on How To Feed Birds
Feeding Do's and Don'ts
Dear Bird Feeder:
Bird feeding provides
enjoyment to millions of North Americans each year. When proper feedingmethods
are followed, both humans and birds derive benefits from feeders.However,
recent researchon the impact of bird feeding has shown that feeders cn
sometimes be a source of disease for the birdsvisiting them. There is good
news, too: With minimal effort, any feeder operator in North America can
provide a safe,
healthy feeding station for birds. This flyer, compiled by the editors
at Bird Watcher's Digest, offers useful tips andtechniques for maximizing
your bird feeding enjoyment.
— Bill Thompson,III,
editor, Bird Watcher's Digest.
for a Healthy Feeding Station
Give your seed feeders (especially thistle and tube feeders) a shake
before you refill them, to dislodge any compacted seed. Dump out
any wet clumps of old seed.
Clean all hulls off platform feeders and out of seed trays daily.
Keep some old spatulas and brushes handy by the feeding station
for cleaning purposes.
Disinfect feeders by scrubbing with a weak bleach solution (1/4
cup of bleach to 2 gallons of wam water) every few weeks, more often
in summer or rainy periods. Rinse and allow feeders to dry before
Wash your hands thoroughly after filling or cleaning your feeders.
Move your feeding station when the ground beneath it becomes covered
with seed hulls and droppings. Rake the old site to remove hulls
and to give the grass a chance to recover.
Store your seed in a clean, dry, air-tight container, such as a
metal or plastic garbage can.
Don't put hulled sunflower hearts (or bits) out where wet weather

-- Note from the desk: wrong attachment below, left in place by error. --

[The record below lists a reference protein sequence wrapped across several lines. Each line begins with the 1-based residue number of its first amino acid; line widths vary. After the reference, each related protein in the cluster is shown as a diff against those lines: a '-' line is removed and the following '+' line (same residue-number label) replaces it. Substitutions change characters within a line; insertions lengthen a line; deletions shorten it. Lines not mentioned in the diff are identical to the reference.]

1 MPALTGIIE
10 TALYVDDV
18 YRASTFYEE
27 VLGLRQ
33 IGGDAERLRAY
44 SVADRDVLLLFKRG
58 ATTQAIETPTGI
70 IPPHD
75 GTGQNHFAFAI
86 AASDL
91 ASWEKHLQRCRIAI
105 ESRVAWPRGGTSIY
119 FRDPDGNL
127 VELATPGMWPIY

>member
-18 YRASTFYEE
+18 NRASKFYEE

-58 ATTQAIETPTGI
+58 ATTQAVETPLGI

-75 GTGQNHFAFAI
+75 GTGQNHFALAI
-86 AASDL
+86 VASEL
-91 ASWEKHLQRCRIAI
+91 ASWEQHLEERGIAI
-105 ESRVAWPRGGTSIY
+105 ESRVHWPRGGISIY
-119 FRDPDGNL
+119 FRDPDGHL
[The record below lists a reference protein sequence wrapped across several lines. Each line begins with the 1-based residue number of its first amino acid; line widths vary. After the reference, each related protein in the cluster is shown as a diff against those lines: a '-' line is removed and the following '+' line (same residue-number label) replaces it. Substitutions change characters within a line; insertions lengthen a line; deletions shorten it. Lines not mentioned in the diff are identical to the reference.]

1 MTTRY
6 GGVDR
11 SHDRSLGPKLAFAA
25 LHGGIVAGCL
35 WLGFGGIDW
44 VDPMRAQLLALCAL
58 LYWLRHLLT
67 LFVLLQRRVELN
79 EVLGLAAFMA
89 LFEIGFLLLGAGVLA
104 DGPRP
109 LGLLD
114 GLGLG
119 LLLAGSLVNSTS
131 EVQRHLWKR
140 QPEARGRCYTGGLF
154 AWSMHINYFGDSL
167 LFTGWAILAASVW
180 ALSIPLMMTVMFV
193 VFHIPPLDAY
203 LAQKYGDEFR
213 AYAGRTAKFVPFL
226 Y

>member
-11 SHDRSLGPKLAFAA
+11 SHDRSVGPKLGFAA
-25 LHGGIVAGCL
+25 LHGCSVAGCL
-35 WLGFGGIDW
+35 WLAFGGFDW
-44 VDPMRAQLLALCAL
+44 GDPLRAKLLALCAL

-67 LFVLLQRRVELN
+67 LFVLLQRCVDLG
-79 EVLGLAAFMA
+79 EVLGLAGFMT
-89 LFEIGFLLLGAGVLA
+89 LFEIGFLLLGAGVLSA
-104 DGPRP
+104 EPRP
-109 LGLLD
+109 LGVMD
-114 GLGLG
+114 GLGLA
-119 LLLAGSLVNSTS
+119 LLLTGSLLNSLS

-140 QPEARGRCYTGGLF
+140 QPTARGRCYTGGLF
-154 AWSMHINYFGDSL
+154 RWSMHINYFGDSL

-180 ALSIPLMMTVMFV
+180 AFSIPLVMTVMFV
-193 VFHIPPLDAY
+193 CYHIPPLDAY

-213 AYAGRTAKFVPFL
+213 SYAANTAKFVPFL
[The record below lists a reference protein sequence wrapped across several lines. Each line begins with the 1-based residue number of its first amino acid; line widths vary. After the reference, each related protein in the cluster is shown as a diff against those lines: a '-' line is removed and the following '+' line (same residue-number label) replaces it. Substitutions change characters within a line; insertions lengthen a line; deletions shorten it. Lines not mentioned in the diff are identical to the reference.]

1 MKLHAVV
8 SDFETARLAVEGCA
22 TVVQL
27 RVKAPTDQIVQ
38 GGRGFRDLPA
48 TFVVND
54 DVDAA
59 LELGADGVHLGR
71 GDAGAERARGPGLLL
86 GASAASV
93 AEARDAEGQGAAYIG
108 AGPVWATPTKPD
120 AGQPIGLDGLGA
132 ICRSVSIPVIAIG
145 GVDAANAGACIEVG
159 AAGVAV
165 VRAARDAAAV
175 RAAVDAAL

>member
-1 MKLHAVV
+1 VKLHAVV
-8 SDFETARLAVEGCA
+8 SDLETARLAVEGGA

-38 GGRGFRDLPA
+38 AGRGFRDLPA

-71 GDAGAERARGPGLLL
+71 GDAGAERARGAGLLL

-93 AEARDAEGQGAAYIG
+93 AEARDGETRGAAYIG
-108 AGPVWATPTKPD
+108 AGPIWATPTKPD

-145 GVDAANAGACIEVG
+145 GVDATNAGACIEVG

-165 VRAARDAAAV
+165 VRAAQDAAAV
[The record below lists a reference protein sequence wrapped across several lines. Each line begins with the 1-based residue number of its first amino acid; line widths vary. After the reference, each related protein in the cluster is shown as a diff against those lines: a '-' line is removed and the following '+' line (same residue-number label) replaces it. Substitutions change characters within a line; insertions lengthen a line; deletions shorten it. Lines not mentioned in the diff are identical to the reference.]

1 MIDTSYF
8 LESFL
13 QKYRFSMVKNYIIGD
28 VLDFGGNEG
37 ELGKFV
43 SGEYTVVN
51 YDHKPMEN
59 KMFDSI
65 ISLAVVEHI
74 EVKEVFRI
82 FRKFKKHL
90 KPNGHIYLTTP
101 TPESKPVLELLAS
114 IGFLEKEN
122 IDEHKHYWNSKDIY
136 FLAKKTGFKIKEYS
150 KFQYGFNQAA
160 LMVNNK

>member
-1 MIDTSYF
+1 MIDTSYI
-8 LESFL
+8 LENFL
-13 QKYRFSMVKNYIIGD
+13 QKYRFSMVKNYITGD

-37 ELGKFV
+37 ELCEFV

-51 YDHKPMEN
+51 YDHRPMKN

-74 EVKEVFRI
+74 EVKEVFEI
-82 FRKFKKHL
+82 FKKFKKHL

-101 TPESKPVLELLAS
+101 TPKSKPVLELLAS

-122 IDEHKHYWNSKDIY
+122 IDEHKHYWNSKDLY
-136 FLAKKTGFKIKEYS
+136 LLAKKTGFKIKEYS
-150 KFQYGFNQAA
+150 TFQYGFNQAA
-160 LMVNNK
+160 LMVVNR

can cause them to spoil. Offer them in a tube or hopper feeder.
Don't put out any more seed than can be eaten by the birds by nightfall,
especially where raccoons, opossums, bears, deer, or rodents are
Don't use grease, oil, petroleum jelly, or similar substances on your feeder
poles or wires to thwart squirrels, ants, or other feeder-raiding creatures.
If these substances come into contact with bird feathers they are impossible
for the bird to preen or wash out. Gooey feathers can become useless for
flight or insulation, thus putting the birds at risk to predators, extreme
weather, and disease. For squirrels and other mammals, use a pole- mounted
baffle (many are sold commercially). For ants, use an ant guard that prevents
ants from reaching the feeder. Both baffles and ant guards are available
on the Internet, by mail- order, or in retail stores that sell an extensive
array of backyard products.
Don't allow large amounts of seed to become wet, as on platform
feeders. Instead, when it's wet outside, feed primarily from covered feeders
that will keep seed dry, or put out only a handful of seed at a time on
If you see a sick or dead bird at your feeders, halt your feeding
for a few weeks to allow the healthy birds to disperse. This lessens
the possibility of disease transmission. Remove and discard in the
trash any dead birds. Report the sick birds to your local wildlife
officials, many of whom monitor wildlife health.
If you provide suet, reduce the amount you offer in hot weather.
Heat can make suet rancid and unhealthy for birds. Runny suet can
also stick to birds' feathers, making them hard to keep clean and
useful. Use rendered suet or heat-resilient suet blocks that are
Reduce window-kills of birds by placing feeders a safe distance
away. If birds regularly strike a particular window place a screen,
crop netting, or a series of branches over or in front of the outside
glass panel to break up the reflection.
Though birds may not be entirely dependent on your feeder it's best